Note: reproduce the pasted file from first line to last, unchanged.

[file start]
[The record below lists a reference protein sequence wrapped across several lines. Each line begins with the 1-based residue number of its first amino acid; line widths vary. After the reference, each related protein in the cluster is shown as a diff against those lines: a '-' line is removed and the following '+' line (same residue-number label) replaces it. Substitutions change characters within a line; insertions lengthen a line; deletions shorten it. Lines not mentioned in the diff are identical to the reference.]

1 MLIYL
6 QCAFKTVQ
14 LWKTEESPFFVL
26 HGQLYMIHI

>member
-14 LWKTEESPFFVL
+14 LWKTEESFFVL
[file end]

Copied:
[The record below lists a reference protein sequence wrapped across several lines. Each line begins with the 1-based residue number of its first amino acid; line widths vary. After the reference, each related protein in the cluster is shown as a diff against those lines: a '-' line is removed and the following '+' line (same residue-number label) replaces it. Substitutions change characters within a line; insertions lengthen a line; deletions shorten it. Lines not mentioned in the diff are identical to the reference.]

1 MLIYL
6 QCAFKTVQ
14 LWKTEESPFFVL
26 HGQLYMIHI

>member
-14 LWKTEESPFFVL
+14 LWKTEESFFVL